For Nature Middle East, 2013 has been an exciting year — with wider coverage of the latest in science and research from across the region, and the beta-launch of our monthly special editions earlier in the year, and regularly starting October.
Our specials section decided to go nuclear, in its experimental edition in April 2013, highlighting the four major players in the region on the this front. We explored the potential and ambitions of Jordan, Egypt, Saudi Arabia and the UAE in nuclear energy development. The overarching question was: What kind of progress these countries can generate as they muddle through complex politics and logistics?
Our debut in October produced multiple features and news pieces on one of the most feared diseases of the century: cancer, whose incidence is expected to increase in the Middle East more than any other part of the world. From cancer screening in Algeria, which sadly occurs too late for many patients, to a prevalence of advanced breast cancer in Jordan, Syria, Egypt and Sudan, and the presence of a uniquely vicious type of the malignant disease in the Arab world, our cancer special balanced statistics from the ground with eye-opening lab findings in this area.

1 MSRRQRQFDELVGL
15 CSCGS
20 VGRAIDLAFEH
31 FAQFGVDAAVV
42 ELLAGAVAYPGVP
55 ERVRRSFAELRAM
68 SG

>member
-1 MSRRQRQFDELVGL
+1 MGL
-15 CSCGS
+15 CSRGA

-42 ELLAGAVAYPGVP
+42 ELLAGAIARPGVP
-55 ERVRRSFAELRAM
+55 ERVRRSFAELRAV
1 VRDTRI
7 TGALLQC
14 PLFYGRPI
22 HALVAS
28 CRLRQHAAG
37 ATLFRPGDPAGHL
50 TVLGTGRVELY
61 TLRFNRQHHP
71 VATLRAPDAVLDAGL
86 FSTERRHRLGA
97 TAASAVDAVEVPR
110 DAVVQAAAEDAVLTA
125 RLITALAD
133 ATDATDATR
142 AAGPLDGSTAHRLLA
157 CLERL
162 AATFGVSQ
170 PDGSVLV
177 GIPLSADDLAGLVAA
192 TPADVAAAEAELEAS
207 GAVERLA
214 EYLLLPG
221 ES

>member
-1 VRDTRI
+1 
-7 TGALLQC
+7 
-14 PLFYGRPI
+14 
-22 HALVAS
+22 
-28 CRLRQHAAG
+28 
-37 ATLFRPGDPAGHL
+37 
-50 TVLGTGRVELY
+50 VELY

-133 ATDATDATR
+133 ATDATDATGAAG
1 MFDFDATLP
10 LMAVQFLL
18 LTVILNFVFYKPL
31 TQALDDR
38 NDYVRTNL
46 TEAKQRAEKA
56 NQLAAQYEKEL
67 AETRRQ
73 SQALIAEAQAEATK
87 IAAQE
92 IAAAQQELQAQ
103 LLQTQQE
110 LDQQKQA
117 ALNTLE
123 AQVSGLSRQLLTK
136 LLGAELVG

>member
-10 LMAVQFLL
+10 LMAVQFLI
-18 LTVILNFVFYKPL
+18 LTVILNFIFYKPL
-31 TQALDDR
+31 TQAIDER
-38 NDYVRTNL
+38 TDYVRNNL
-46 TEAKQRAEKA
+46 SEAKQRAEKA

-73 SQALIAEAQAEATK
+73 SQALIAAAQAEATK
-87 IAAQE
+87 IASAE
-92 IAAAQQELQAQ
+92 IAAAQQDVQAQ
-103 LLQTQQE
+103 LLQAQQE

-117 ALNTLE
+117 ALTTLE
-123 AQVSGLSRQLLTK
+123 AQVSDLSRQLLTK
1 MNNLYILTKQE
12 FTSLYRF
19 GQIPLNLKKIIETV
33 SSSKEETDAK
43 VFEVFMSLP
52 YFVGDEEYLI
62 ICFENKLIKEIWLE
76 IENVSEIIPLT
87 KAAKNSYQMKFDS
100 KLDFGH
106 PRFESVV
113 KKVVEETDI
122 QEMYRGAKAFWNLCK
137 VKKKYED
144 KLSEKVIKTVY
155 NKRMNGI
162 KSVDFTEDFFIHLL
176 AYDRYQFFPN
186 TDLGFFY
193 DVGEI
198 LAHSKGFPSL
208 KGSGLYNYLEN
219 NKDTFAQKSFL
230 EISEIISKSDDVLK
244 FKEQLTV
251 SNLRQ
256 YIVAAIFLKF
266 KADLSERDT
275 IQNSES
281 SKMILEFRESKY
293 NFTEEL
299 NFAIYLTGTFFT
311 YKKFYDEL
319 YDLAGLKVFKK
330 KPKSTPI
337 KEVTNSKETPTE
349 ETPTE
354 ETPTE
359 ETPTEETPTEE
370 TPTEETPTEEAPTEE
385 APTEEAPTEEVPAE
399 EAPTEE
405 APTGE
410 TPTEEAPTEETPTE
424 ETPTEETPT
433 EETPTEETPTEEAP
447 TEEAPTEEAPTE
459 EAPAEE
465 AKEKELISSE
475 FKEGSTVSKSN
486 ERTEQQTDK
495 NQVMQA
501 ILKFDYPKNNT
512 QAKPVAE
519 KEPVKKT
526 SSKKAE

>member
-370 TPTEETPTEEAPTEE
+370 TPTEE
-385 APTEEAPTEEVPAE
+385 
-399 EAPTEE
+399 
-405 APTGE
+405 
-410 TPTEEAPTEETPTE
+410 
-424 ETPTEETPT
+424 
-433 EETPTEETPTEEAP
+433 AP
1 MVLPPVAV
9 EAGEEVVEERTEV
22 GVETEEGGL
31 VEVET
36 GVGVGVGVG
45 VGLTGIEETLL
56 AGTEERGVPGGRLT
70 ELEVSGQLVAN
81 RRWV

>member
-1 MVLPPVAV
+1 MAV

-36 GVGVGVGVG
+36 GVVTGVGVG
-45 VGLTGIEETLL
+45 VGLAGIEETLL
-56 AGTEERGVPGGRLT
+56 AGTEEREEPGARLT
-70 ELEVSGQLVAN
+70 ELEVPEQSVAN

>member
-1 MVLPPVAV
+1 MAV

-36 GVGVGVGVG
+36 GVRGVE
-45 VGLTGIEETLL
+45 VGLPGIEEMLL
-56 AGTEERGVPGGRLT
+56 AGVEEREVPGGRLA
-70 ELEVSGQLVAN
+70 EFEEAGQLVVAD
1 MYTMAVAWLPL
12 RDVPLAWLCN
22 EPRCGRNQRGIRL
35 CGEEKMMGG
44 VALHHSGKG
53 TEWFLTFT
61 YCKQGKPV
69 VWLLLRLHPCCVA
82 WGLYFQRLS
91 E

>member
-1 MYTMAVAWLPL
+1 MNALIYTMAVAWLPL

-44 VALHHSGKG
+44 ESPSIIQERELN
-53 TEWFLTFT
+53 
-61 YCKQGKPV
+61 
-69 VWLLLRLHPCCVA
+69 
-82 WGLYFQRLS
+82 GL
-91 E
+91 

In November, the spotlight has shone on stem cell research in the region — one that experienced a head-start when Muslim scholars green-lighted basic research using embryonic stem cells. Promising research, such as that carried out by a team of scientists in Egypt using stem cells to find a cure for diabetes, is juxtaposed against opinions by experts from the field on regional policies, and how to move forward, logistical problems and financing shortages notwithstanding.
Finally, in December, Nature Middle East decided to get closure by talking about the elephant in the room: the rising prevalence rate of the HIV and AIDS in the region, which remains to be one of the most pressing issues thus far considering how little information we have regarding its spread.
You can’t talk about HIV without tackling stigma, which, as it turns out, is a solid force in the region; thwarting proper assessment of the incidence of the virus in 10 countries, affecting the reach of treatment (and in turn its effectiveness), and putting up proverbial walls between risk groups and health workers trying to help.
It’s a mixed bag. Worrying trends persist in some countries; for example around 80% of people living with HIV/AIDS in the region are not aware they’re carriers of the virus. While in others, there’s a measure of progress, with countries like Lebanon, Morocco, Jordan, Syria and Tunisia, adopting a hard reduction approach to curb the virus.